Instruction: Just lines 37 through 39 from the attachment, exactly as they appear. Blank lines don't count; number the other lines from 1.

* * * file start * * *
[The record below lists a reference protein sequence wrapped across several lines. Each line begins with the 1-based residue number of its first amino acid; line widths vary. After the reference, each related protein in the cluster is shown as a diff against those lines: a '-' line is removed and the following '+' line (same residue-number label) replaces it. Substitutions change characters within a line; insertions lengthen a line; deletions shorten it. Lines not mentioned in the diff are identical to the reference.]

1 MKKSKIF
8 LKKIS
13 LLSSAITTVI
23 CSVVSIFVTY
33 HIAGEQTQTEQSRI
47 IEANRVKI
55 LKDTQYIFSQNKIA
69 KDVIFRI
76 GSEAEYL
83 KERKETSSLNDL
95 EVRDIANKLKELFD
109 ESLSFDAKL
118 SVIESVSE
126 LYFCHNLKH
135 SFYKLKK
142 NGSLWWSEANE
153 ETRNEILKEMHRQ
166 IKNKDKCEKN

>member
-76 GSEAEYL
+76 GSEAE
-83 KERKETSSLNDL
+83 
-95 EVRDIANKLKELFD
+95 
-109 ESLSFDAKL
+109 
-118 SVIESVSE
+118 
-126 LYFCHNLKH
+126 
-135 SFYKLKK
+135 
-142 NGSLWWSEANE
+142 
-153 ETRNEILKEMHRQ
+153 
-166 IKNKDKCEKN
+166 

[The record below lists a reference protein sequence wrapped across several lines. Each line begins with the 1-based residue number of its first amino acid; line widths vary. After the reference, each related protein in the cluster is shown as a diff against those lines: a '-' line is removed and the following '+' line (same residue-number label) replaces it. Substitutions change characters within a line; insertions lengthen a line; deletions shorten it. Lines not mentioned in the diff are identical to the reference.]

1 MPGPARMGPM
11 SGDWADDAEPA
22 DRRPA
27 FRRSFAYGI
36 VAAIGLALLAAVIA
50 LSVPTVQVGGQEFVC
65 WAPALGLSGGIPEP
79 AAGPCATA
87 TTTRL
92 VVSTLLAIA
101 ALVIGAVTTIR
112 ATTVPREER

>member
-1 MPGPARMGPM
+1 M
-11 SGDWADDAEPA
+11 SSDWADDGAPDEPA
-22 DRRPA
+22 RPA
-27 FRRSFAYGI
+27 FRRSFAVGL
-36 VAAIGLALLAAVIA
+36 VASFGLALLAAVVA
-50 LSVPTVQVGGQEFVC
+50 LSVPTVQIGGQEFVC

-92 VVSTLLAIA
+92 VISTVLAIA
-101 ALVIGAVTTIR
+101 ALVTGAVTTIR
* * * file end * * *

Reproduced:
-153 ETRNEILKEMHRQ
+153 
-166 IKNKDKCEKN